Black thread moving the Venus Flytraps is visible in one shot
The miniature effects are good, shadows are visible throughout. I mention that because when the titular The Incredible Shrinking Man casts no shadow, it's a dead giveaway that a process shot was used.
There is one continuity error, though. West tells Loveless, "Three times you tried, and three times you failed." Excuse me Jim, I count four times:
- The Night the Wizard Shook the Earth (1965) - The Night That Terror Stalked the Town (1965) - The Night of the Whirring Death (1966) - The Night of the Murderous Spring (1966)
For some reason I was hesitant to move on to this episode, perhaps because I recalled it as being campier than usual. And to some extent that's true, particularly when it comes to the character of Prudence Fortune (Patsy Kelly).
But it is a good episode, obviously inspired by Frankenstein, with a great performance by Ross Martin.
If you watch the fake West explode in slow motion, you'll see a very cartoony animated explosion
This episode reuses some very familiar sets from Season 1, namely the one manor house with the wood panelling and the other one with the marble staircase and checkerboard floor
Although Susan Kesler writes about how Ross Martin did most of his own sword fighting, I thought the use of a stunt double was very obvious at times
Around the 37 minute mark, there's an interesting shot where the hutch/cabinet at the far end of the main room in the train has been removed from the set, to allow the camera to follow Lily Fortune into the small room where Jim stashed his clothes and guns in the pilot
When the preparations to zap ex-convict Artemus Largechestcavity are being made, it's unclear how Dr. Faustina avoids seeing the real Artie and Jim standing in the doorway. At one point she seems to look right at them.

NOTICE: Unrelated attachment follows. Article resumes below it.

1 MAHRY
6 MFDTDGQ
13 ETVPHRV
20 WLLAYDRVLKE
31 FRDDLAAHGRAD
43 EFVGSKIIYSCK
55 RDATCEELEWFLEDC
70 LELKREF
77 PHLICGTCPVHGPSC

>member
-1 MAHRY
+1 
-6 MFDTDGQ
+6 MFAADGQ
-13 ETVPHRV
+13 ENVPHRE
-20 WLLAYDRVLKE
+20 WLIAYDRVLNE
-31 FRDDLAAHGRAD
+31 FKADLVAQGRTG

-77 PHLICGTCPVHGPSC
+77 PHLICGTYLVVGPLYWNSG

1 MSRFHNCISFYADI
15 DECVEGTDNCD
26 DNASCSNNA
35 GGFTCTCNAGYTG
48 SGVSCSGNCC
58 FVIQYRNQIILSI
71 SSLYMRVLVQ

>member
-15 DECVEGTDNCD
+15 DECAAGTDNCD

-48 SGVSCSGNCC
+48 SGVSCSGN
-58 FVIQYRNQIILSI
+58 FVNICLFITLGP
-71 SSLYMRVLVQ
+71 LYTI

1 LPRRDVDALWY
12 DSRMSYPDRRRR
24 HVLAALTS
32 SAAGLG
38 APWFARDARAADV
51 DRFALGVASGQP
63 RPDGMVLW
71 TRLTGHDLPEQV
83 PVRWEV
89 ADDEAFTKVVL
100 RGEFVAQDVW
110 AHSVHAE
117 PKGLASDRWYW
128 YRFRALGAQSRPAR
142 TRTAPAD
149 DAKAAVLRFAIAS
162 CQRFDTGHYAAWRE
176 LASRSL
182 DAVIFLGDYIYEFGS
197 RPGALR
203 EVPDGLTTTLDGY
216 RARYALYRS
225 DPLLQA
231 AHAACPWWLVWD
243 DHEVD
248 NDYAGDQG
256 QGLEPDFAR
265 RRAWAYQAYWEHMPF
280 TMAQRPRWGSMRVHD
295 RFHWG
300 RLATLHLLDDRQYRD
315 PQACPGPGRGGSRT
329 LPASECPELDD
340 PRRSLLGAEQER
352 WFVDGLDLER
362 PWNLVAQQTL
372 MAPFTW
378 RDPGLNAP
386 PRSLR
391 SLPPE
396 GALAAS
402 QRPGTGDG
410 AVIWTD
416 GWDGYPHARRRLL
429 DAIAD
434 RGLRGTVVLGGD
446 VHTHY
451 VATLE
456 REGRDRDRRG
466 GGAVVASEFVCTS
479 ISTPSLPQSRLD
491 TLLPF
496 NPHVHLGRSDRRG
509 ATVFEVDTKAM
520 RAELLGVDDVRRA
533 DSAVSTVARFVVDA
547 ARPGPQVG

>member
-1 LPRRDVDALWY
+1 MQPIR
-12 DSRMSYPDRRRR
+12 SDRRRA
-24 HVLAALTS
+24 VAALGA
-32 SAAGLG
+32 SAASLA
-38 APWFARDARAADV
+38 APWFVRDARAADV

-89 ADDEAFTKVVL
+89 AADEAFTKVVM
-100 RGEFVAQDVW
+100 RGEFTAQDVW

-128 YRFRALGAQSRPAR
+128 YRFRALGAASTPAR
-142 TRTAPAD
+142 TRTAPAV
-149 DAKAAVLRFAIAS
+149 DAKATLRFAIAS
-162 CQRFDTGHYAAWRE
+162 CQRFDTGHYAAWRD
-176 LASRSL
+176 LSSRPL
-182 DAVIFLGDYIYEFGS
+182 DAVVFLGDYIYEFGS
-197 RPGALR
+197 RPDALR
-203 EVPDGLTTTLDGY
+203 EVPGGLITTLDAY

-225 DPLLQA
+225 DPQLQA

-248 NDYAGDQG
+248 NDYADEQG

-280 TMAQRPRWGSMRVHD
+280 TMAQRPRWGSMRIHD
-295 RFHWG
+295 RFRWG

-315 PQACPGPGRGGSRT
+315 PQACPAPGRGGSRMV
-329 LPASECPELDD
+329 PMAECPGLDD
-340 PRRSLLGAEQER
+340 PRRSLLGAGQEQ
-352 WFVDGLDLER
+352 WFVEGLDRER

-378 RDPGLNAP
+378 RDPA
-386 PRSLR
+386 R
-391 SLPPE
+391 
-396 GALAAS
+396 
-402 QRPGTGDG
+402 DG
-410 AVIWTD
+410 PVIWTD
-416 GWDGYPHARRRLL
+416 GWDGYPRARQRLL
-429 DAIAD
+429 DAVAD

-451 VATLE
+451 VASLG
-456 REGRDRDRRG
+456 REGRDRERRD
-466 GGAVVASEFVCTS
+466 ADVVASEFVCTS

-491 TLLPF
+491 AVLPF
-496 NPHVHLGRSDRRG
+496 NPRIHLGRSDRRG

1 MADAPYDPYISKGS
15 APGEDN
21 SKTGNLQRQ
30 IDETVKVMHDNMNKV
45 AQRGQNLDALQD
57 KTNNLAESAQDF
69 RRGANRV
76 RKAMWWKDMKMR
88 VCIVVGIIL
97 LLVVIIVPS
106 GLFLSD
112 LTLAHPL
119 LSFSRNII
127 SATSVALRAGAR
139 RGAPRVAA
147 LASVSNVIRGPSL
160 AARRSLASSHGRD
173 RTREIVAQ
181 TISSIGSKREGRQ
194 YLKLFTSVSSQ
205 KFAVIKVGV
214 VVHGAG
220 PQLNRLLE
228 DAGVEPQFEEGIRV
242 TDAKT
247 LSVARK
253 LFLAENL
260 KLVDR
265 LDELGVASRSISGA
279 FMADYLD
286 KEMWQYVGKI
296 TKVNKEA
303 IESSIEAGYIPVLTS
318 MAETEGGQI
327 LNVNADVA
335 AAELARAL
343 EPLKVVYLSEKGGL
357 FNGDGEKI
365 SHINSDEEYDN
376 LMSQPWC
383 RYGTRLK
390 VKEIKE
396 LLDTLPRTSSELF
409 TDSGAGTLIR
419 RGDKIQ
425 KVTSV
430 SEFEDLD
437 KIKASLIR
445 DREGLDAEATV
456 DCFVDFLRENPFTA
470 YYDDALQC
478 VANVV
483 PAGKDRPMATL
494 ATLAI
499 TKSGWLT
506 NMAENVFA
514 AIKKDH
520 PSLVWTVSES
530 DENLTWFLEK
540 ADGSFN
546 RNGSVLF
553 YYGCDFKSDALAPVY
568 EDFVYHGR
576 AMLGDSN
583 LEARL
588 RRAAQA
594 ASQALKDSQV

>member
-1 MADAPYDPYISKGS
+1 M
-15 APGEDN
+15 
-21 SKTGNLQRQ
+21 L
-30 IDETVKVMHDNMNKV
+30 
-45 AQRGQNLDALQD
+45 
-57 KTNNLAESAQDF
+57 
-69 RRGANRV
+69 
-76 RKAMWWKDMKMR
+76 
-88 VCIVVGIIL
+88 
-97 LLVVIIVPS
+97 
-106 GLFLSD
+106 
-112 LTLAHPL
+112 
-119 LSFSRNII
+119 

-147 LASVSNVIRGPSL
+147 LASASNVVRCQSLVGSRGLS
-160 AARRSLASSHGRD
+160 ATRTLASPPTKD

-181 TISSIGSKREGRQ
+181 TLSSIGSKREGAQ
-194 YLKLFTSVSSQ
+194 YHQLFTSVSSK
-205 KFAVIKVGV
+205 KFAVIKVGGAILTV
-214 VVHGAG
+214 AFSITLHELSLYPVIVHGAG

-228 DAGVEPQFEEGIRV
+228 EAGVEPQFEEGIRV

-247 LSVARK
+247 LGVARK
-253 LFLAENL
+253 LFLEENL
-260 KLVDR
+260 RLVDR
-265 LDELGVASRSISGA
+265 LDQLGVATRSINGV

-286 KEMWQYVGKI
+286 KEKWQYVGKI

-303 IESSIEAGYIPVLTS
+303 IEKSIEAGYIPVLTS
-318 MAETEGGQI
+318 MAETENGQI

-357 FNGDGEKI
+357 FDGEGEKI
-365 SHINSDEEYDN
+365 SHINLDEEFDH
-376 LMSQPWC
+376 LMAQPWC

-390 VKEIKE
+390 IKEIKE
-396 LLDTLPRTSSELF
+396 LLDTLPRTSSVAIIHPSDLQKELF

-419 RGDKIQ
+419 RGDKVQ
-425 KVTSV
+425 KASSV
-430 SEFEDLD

Good use of Bronson Canyon. Good Artie line, “On the Sabbath? Never on Sunday.”
"The Night of the Returning Dead"
I decided to power through this one and get it over with.
Despite a good cast, and both a talented writer and director, this episode is a mess, with plotholes large enough to stampede horses through.
Although it's never stated, apparently Jim and Artie were shooting blanks in their first meeting with "Col. Beaumont". But what's to stop anybody else from shooting him with real bullets?
How did Jeremiah/Beaumont get to the top of the cliff opposite in mere seconds?
Apparently Jim lied to everyone about the deadliness of his dynamite filled shell anti-theft mechanism. But how come no one asks questions like, "Wouldn't that seriously damage your horse's hearing?" or "Isn't blowing up a horse thief excessive force?"
Jeremiah's ability to make horses stampede is never explained other than to say he has an "affinity for animals".
The stovepipe used to make a "pepper cannon" should be open at both ends. And yet they raise it to a near vertical position and dump pepper down it, and yet the pepper doesn't all fall out the opposite end.